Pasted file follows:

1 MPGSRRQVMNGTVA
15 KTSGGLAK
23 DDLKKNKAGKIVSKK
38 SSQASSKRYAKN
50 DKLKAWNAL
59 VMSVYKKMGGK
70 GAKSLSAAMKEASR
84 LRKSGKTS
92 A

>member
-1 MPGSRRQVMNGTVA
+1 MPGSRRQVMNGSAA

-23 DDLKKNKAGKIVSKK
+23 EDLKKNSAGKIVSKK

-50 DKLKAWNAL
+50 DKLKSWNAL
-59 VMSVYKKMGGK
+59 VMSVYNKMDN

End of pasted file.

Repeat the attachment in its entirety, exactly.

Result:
1 MPGSRRQVMNGTVA
15 KTSGGLAK
23 DDLKKNKAGKIVSKK
38 SSQASSKRYAKN
50 DKLKAWNAL
59 VMSVYKKMGGK
70 GAKSLSAAMKEASR
84 LRKSGKTS
92 A

>member
-1 MPGSRRQVMNGTVA
+1 MPGSRRQVMNGSAA

-23 DDLKKNKAGKIVSKK
+23 EDLKKNSAGKIVSKK

-50 DKLKAWNAL
+50 DKLKSWNAL
-59 VMSVYKKMGGK
+59 VMSVYNKMDN